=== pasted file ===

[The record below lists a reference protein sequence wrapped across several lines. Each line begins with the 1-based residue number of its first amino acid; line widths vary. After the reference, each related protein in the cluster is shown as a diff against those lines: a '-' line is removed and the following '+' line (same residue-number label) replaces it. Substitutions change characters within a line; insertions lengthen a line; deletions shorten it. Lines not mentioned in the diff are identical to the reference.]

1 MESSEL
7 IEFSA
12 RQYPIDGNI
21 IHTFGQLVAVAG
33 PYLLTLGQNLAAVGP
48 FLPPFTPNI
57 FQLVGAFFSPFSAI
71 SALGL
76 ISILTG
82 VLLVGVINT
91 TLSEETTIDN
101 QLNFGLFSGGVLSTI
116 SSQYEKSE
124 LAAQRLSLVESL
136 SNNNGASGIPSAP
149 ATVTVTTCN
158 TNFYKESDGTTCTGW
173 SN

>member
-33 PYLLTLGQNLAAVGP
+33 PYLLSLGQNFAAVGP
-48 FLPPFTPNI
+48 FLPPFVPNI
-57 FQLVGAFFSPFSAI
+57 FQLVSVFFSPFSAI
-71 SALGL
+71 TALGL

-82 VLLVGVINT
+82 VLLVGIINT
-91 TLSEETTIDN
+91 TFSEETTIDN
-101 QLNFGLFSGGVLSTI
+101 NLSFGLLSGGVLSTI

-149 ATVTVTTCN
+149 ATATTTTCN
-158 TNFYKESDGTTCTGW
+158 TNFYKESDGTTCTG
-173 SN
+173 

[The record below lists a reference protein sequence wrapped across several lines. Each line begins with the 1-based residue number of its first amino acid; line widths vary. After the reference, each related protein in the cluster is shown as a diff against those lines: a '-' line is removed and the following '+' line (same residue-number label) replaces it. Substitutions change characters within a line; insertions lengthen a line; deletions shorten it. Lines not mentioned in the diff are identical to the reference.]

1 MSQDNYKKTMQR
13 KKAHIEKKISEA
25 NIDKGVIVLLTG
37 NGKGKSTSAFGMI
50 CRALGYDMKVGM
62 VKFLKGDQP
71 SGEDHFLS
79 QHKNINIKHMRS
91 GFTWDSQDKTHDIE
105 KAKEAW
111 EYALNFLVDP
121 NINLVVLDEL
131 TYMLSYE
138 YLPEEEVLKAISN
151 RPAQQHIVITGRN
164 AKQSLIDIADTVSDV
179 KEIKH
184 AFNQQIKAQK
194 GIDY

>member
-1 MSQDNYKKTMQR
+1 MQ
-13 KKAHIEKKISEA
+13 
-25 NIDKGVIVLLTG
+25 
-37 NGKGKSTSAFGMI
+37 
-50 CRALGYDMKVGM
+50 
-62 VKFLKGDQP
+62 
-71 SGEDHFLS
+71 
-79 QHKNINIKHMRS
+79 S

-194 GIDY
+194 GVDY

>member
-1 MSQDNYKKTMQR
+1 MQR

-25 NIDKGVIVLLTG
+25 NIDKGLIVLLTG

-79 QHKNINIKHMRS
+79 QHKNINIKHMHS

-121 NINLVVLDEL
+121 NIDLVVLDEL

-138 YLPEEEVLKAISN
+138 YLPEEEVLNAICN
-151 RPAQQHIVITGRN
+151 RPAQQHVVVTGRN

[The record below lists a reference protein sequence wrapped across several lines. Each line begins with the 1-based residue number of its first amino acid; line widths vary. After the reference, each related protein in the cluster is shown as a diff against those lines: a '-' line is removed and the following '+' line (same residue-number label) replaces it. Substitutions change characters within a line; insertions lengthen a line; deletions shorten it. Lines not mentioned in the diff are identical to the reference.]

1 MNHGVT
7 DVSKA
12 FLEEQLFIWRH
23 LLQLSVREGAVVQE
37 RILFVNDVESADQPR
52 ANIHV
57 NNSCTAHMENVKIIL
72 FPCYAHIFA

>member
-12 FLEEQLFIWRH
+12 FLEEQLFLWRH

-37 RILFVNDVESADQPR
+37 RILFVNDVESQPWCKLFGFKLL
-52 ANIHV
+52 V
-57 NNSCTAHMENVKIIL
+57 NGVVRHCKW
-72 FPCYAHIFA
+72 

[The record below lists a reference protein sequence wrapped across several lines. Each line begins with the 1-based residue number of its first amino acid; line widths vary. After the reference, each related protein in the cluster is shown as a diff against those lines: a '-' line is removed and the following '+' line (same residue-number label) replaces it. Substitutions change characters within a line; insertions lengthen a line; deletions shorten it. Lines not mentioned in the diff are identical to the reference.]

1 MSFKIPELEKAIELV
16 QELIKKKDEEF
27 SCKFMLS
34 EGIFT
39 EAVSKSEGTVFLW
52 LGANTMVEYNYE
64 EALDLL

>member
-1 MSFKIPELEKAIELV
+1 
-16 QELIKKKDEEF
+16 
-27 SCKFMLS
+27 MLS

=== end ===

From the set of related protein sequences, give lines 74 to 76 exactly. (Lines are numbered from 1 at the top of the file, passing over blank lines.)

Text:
-71 SGEDHFLS
+71 
-79 QHKNINIKHMRS